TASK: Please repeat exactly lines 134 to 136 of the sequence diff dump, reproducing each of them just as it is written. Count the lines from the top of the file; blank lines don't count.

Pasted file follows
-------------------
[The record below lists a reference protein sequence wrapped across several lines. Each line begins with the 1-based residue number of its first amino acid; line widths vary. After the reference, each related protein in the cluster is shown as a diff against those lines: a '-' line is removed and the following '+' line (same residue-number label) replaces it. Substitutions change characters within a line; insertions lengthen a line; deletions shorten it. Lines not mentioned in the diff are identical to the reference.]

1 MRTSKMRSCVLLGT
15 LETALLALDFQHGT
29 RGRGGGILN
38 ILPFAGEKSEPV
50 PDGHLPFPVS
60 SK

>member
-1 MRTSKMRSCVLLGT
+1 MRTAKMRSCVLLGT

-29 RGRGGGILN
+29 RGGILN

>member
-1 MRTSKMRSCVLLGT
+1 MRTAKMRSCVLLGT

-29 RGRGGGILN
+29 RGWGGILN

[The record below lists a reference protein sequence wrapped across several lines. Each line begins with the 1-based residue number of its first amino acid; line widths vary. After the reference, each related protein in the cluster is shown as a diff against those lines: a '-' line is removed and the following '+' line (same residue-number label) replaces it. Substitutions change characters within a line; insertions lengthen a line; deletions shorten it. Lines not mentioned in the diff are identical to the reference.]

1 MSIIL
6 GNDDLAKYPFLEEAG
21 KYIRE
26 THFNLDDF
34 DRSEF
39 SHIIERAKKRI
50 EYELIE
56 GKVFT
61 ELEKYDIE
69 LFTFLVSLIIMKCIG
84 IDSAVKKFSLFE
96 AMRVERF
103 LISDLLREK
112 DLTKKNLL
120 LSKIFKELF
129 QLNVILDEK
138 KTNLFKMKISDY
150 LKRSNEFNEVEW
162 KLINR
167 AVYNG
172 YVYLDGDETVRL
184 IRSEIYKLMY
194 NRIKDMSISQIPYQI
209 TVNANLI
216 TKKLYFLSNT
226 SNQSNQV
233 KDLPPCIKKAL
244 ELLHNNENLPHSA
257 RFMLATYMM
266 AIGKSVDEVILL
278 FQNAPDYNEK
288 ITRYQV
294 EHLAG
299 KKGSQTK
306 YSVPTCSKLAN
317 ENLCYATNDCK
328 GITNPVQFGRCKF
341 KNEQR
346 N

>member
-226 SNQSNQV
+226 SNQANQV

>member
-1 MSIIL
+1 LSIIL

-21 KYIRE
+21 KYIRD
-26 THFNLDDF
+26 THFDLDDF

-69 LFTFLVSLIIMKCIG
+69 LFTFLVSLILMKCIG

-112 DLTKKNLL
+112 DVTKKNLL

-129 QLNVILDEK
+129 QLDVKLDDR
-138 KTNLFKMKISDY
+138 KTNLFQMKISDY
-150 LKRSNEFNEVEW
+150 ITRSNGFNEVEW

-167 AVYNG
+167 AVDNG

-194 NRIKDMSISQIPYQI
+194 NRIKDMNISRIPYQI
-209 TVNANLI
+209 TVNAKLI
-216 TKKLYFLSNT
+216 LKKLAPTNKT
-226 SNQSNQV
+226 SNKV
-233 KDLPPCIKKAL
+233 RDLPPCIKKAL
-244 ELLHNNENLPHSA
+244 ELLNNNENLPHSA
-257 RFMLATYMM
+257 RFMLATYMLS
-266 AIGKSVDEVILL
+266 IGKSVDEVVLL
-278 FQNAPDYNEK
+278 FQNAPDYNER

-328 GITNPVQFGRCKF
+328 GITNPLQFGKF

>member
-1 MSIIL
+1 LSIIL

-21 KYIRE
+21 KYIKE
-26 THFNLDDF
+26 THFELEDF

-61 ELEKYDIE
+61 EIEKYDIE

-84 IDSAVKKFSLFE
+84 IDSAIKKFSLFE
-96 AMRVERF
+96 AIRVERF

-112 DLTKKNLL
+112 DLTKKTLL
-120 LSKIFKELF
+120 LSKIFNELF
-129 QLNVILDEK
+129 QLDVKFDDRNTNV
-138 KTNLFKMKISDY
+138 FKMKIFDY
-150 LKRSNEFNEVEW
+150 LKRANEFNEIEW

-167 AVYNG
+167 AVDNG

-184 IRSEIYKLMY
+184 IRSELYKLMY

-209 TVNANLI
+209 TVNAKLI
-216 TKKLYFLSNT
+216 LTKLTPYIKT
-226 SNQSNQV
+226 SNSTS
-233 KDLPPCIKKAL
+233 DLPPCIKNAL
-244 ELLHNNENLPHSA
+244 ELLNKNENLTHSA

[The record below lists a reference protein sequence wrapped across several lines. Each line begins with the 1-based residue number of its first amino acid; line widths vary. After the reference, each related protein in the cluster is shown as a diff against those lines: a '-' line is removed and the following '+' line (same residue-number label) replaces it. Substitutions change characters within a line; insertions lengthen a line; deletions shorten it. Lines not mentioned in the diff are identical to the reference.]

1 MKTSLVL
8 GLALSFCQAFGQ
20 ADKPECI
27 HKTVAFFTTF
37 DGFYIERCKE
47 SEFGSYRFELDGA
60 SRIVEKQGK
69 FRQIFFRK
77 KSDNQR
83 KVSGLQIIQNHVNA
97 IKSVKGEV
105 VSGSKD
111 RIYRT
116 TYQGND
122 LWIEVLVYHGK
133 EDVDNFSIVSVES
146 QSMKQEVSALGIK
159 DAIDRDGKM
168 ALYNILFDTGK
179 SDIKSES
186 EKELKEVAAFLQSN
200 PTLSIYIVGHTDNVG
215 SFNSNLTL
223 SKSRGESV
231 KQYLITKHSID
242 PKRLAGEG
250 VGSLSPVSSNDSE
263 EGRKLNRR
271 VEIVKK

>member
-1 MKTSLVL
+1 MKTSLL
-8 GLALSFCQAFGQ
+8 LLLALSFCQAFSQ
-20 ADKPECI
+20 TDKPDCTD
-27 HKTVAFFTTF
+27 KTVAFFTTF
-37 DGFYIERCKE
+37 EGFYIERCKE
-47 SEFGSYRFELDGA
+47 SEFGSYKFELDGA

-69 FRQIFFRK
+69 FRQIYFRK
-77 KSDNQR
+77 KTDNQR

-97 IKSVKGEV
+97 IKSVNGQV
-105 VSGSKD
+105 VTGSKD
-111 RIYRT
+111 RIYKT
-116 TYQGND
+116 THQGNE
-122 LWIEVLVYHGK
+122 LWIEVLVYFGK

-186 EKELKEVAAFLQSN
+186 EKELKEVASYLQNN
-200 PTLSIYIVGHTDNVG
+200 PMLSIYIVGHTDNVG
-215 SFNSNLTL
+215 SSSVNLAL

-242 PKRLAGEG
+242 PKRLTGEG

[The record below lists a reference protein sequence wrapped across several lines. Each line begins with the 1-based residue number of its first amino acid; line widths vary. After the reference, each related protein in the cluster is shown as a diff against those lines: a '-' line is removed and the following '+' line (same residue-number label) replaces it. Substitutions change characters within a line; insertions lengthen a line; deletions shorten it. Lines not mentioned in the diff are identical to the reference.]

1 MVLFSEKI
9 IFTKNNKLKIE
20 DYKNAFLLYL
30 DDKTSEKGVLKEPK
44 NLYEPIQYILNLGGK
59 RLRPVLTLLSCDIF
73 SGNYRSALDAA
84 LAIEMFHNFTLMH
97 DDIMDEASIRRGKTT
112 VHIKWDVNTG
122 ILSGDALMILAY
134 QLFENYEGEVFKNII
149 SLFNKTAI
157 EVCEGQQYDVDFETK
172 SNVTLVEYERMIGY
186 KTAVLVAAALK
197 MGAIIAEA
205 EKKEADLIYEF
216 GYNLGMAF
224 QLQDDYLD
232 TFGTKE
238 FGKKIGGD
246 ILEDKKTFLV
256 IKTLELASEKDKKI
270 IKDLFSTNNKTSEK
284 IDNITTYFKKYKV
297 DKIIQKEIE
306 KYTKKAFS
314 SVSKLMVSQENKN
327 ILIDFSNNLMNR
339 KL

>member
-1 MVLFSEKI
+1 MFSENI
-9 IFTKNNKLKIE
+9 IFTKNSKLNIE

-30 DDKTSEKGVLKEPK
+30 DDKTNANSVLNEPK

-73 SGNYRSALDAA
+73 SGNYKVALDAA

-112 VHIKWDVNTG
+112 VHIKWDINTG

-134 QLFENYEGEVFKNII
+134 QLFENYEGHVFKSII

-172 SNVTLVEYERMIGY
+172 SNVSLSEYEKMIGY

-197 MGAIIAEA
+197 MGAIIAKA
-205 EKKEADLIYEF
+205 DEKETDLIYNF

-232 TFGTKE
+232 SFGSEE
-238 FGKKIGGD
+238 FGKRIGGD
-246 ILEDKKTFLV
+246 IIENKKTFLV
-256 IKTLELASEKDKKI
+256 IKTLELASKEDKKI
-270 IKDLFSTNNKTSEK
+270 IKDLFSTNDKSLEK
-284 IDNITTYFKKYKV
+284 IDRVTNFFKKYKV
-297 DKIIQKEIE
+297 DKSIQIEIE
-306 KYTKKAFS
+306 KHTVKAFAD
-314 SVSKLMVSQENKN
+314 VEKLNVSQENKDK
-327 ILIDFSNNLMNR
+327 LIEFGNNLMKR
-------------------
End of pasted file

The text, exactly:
+233 DLPPCIKNAL
-244 ELLHNNENLPHSA
+244 ELLNKNENLTHSA